Taking greater cybersecurity measures to protect medical devices is more important now than ever. For more than a decade, healthcare has been the largest target for data breaches. Breaches of data in a healthcare setting can have severe implications, as patients’ lives can be in danger from outdated and unprotected medical devices. For example, if computed tomography (CT) or magnetic resonance imaging (MRI) equipment is tampered with, it could result in incorrect diagnoses or even incorrect or unnecessary medical procedures.
The American Hospital Association’s senior advisor for cybersecurity and risk recently stated that many medical devices used in hospitals today are legacy devices. These older medical devices are at a higher risk of ransomware attacks and rely on systems that no longer support security patches and updates. Such devices were not built with security in mind, which leads them to be more vulnerable. In fact, medical devices see an average of 6.2 vulnerabilities for each device, and many critical devices such as pacemakers and insulin pumps have been recalled by the US Food and Drug Administration (FDA) because of security issues. In addition, more than 40% of medical devices are too outdated for security updates or patches, while 83% of medical imaging devices are legacy systems that are too outdated to update.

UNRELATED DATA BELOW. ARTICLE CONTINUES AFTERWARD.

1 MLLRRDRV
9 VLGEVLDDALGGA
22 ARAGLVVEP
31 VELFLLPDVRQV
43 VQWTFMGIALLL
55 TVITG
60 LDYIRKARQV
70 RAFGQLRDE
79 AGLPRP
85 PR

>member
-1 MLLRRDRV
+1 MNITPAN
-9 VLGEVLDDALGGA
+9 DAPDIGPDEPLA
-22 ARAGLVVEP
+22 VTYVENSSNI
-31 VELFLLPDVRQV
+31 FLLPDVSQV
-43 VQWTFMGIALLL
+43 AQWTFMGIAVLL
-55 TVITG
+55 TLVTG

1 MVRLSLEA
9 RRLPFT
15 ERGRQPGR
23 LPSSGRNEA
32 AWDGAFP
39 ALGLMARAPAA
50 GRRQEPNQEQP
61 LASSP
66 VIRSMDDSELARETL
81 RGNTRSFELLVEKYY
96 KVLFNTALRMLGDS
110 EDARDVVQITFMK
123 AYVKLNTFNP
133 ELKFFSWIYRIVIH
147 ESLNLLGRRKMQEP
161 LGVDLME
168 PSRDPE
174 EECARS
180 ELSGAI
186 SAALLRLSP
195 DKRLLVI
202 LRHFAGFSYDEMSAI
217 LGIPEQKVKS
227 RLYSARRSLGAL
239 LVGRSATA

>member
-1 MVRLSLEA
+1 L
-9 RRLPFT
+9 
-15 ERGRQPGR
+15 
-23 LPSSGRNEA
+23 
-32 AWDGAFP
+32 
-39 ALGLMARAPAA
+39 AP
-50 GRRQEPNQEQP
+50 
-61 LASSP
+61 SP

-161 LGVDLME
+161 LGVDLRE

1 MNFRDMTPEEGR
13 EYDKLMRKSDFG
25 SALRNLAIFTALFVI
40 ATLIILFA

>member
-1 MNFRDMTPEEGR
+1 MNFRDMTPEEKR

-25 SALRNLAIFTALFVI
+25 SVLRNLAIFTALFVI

Given that experts are aware that healthcare data is the most commonly breached data type, there should be an effort to combat this security risk. There needs to be a greater understanding of where the threats are coming from and how to stop them. In addition, the knowledge that many of the most critical devices are legacy devices and too old to update is concerning. The ability to update a device could be crucial to ensuring cybersecurity. As such, one way to reduce data breaches in healthcare could be to invest in newer devices.
As well as understanding how these data breaches are possible, it is helpful to know where they are coming from. Last year, the Healthcare Information and Management Systems Society conducted a survey that discovered a total of 89% of initial compromises in hospitals occurred via email, while 57% of cyberattacks in healthcare began through trusted insiders.
In addition to providing hospitals with new devices that can receive security updates, another idea is to use predictive technology such as ‘breach likelihood’, which is available in other fields and would provide the probability and consequences of a breach happening based on a device. This kind of technology may provide visibility, which is especially necessary among the legacy medical devices
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